Sid Lee wins chunk of Dell advertising account

Sid Lee has added to its global brand portfolio by winning a big piece of Dell’s advertising business.

Sid Lee has added to its global brand portfolio by winning a big piece of Dell’s advertising business.

The agency, which handles most of Adidas’ creative business worldwide, will be responsible for all consumer advertising for the Austin, Texas-based computer giant.

Aside from Sid Lee, Dell confirmed Monday that it has hired Minneapolis-based Barrie D’Rozario Murphy for its public business—work for state and local government, health care and educational clients—and Arnold, based in Boston, for small and mid-size business work.

Published reports say the three accounts total $30 million in revenue.

Dell spokeman Bob Kaufman said Young & Rubicam will remain “global brand agency of record,” for Dell, characterizing the three new shops as adding “bench strength” to what Y&R has already done. However, he confirmed Sid Lee will now produce all mass advertising and communications targeting consumers.

“This is a big deal for us,” said Vito Piazza, general manager of the agency’s Toronto office. “Our engagement officially started [Monday], so we’ll be spending a lot of time meeting with them in the next few weeks.”

With Y&R handling “central brand strategy,” Sid Lee will execute across all consumer touch points. “We are not there to change the brand, we are just there to bring it to life for the consumer,” explained Piazza.

Dell has been a difficult brand to market cohesively. Following its rise from dorm-room start-up to global computer giant, it was at one point working with more than 860 individual agencies around the globe on a region-by-region basis. In a bold gamble, it partnered with WPP, which spent $4.5 billion to open Enfatico in 2007 as a global operation dedicated to Dell and Dell alone.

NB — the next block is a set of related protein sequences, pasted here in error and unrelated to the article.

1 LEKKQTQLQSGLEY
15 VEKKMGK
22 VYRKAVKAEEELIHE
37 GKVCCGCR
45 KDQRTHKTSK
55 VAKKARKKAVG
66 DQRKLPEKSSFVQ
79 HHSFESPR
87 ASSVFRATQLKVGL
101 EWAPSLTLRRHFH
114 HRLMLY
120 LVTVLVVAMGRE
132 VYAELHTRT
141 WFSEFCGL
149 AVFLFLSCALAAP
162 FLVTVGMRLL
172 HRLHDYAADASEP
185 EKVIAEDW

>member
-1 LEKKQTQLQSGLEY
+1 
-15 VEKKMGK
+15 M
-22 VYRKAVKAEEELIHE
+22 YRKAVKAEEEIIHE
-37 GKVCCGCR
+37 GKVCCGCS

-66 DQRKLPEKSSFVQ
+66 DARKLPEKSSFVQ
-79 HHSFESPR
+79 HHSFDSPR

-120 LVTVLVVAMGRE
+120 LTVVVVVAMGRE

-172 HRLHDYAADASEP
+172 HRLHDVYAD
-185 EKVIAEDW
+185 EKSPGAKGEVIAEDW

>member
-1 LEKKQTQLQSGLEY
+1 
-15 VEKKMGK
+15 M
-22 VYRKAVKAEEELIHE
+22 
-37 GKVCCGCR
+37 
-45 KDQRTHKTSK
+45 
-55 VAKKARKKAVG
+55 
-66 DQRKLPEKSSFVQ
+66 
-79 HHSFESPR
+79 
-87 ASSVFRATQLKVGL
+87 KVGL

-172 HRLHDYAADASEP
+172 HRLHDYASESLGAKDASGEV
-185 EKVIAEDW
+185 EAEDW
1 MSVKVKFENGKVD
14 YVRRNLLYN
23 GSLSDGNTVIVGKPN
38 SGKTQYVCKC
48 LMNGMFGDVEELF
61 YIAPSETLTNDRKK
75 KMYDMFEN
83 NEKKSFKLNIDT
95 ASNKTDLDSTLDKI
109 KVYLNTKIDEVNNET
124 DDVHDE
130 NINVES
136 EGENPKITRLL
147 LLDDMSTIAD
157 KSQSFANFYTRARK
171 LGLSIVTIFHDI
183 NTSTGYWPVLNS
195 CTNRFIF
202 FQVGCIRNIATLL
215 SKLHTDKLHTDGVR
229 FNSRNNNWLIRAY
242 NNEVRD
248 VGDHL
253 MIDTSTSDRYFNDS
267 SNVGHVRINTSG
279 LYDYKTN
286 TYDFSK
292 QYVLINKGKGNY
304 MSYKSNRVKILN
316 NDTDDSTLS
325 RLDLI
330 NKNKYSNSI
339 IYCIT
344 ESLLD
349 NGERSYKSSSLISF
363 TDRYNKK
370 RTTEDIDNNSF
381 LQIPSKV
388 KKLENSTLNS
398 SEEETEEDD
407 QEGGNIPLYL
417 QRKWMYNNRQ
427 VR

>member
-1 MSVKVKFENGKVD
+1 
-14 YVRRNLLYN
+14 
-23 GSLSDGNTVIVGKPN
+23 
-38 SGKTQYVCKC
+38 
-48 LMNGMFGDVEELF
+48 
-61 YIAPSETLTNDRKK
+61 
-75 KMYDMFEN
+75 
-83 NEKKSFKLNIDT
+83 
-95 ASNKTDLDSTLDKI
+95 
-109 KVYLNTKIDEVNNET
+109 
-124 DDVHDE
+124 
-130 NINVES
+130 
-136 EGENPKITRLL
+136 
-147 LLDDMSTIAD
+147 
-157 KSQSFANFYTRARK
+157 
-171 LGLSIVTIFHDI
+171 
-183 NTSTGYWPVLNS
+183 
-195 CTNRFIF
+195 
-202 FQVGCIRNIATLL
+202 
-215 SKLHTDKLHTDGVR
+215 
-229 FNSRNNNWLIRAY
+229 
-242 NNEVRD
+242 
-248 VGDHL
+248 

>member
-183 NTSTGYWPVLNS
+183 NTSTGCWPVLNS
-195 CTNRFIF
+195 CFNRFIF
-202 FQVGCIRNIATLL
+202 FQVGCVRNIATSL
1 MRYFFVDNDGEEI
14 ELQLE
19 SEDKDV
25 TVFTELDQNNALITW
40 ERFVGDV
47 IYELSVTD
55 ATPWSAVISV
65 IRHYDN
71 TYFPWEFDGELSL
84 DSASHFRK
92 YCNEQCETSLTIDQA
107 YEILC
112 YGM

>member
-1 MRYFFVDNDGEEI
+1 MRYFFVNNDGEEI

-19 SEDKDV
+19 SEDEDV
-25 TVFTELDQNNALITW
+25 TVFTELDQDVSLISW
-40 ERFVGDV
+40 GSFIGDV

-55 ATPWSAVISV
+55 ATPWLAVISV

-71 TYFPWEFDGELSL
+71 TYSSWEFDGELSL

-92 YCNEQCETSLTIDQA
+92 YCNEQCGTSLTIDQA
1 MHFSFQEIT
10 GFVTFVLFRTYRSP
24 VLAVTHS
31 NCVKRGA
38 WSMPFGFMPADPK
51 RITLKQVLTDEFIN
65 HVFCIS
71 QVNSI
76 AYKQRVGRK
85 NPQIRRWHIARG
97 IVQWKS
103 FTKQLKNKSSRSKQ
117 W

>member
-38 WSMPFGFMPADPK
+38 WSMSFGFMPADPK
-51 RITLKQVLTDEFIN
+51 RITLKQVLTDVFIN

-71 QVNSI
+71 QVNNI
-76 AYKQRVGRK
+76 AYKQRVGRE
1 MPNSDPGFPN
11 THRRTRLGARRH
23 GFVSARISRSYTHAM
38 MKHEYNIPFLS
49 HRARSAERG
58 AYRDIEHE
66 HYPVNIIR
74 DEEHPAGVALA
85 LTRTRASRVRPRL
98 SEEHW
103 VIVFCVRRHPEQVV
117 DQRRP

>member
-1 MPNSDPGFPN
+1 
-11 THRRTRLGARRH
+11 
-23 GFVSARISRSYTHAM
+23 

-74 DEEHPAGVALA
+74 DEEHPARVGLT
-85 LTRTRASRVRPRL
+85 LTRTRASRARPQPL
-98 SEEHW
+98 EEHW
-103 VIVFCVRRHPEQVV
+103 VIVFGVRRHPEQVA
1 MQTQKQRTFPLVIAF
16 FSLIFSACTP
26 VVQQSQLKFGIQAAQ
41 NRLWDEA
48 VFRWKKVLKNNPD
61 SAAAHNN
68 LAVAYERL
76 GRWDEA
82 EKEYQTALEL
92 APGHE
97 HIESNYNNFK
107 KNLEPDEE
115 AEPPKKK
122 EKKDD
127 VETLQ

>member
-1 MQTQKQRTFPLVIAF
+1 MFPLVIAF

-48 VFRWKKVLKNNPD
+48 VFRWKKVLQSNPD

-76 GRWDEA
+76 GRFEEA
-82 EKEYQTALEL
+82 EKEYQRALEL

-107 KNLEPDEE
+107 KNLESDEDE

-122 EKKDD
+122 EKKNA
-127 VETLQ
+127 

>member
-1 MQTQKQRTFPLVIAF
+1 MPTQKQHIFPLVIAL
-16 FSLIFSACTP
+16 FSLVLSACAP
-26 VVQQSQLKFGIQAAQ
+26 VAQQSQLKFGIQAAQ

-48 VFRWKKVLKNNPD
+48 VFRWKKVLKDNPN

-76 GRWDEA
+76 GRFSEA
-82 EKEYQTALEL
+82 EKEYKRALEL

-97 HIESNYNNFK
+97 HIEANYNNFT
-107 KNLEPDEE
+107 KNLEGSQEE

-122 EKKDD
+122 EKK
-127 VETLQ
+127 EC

After a year in business together, industry commentators and bloggers were wondering where to find the results of such a large investment. Visible campaigns were few; only the “Nomads” work seemed to break the surface, targeting mobile, out-of-office-type executives.

By late 2009, Enfatico had laid off most of its officer class, the agency was shuttered and WPP boss Martin Sorrell was on the record saying the experiment “went wrong.” Sorrell did eek out a victory, however, when the account was moved to Y&R and, thus, stayed in the network.

“Dell is in a bit of a transformation as a company, evolving its product and services as more of a technology services provider,” said Kaufman. Along with that evolution, Dell introduced a new brand platform: The Power to do More.

“The new agencies that were selected will help us bring to light The Power to do More as it relates to the customer segments,” he said, adding that partnering with three new shops will provide the “flexibility to meet some unique needs of our individual businesses.”

Piazza said the work will be divided between Sid Lee’s Montreal and Toronto offices for now, though the agency views the win as an opportunity to really grow its Toronto office, which opened in September.

Piazza said Sid Lee will anoint a creative lead on the account and has already picked much of the team that will handle the business, though the win will likely mean Sid Lee will be hiring in Toronto.

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The WPP agency wins after a three-month, North America-wide review